4. Eddy Currents, Techniques and Phenomena
A technique known as Time Delay Spectrometry (TDS), which has been used at JPL for ultrasonic tissue characterization, has promise for similar application in materials characterization as well. This technique differs from the approaches based on pulse-echo techniques which are used by other workers. Time Delay Spectrometry operates in the frequency domain directly. The transducer is excited by a rapidly swept frequency source and a tracking receiver is used to select signals arriving during a narrow time interval. In the reflection mode this time interval represents the range of the reflecting surface. In the transmission mode this time interval is adjusted to the desired acoustic delay, causing rejection of signals which follow extraneous paths. This swept frequency implementation makes coherent processing of the full analytic signal possible, which in turn allows more representative signatures to be obtained. In the reflection mode, for example, a better indication is obtained of the true strength of an interface or scatterer because the response can be made less dependent on the interference effects that so greatly alter the amplitude peaks of the conventional echo. This technique also permits an enhanced dynamic range to be obtained by applying frequency compensation directly to the transmitted signal. An added bonus is the ability to use data logging systems at rates commensurate with microprocessor operation in place of more expensive high speed transient recorders with limited memory capacity. Attenuation spectra taken on tissue specimens and on a few material samples will be presented. These data will demonstrate the ability of Time Delay Spectrometry to either minimize reverberation artifacts or to make use of the information contained in the artifact.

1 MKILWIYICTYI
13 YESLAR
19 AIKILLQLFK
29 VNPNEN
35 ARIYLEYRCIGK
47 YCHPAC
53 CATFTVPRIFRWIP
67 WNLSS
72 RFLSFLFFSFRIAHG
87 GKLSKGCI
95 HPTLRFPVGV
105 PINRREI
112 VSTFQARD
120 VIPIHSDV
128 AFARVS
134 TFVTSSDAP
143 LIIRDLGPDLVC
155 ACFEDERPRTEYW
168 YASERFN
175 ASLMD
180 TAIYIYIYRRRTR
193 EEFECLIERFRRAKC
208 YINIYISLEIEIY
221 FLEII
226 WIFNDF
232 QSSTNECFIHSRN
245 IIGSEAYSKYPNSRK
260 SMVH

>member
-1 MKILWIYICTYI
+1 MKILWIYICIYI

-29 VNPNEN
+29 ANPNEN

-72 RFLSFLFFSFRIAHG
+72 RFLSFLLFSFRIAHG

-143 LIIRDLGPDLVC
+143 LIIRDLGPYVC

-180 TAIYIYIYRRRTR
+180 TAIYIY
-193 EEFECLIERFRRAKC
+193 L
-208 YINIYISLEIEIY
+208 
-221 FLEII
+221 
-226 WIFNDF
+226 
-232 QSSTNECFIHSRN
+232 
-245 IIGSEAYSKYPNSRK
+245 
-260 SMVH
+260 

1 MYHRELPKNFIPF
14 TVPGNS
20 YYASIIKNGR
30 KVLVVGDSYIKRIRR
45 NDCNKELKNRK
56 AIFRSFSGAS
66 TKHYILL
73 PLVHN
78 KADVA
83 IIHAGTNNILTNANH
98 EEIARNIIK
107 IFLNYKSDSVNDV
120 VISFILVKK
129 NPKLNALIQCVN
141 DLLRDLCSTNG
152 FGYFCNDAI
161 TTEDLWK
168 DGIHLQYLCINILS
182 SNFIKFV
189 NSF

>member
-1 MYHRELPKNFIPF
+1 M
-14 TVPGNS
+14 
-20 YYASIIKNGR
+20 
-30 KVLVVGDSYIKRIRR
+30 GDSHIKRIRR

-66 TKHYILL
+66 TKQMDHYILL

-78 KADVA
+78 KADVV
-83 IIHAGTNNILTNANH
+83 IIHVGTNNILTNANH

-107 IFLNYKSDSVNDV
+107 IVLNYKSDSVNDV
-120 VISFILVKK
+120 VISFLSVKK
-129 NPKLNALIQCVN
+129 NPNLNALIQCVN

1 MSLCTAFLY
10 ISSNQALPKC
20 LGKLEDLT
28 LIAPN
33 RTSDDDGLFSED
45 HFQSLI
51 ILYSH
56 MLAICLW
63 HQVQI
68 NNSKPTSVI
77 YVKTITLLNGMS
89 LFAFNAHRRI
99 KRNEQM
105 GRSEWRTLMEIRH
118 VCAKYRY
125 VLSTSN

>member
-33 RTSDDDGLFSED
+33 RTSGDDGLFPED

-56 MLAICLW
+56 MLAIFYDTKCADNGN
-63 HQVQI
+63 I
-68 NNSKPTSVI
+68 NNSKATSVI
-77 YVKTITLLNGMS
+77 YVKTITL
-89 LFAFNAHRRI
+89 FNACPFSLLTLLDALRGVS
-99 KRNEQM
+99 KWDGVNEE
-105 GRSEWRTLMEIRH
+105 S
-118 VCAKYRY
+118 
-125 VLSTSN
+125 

Gammel, P. M. and Leipold, M. H., "Materials Characterization by Time Delay Spectrometry Ultrasound" (1980). Proceedings of the DARPA/AFML Review of Progress in Quantitative NDE, July 1978–September 1979. 6.